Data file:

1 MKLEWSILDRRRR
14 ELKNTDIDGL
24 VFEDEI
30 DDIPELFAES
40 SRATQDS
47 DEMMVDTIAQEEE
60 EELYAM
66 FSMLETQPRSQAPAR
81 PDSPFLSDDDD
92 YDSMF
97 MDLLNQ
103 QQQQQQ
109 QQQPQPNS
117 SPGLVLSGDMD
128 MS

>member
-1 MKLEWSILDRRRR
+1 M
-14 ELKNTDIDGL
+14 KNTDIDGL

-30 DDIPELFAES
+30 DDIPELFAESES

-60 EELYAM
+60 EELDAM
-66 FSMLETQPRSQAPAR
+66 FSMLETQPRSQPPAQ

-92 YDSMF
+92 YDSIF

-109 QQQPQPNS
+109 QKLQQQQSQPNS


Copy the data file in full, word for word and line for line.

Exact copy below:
1 MKLEWSILDRRRR
14 ELKNTDIDGL
24 VFEDEI
30 DDIPELFAES
40 SRATQDS
47 DEMMVDTIAQEEE
60 EELYAM
66 FSMLETQPRSQAPAR
81 PDSPFLSDDDD
92 YDSMF
97 MDLLNQ
103 QQQQQQ
109 QQQPQPNS
117 SPGLVLSGDMD
128 MS

>member
-1 MKLEWSILDRRRR
+1 M
-14 ELKNTDIDGL
+14 KNTDIDGL

-30 DDIPELFAES
+30 DDIPELFAESES

-60 EELYAM
+60 EELDAM
-66 FSMLETQPRSQAPAR
+66 FSMLETQPRSQPPAQ

-92 YDSMF
+92 YDSIF

-109 QQQPQPNS
+109 QKLQQQQSQPNS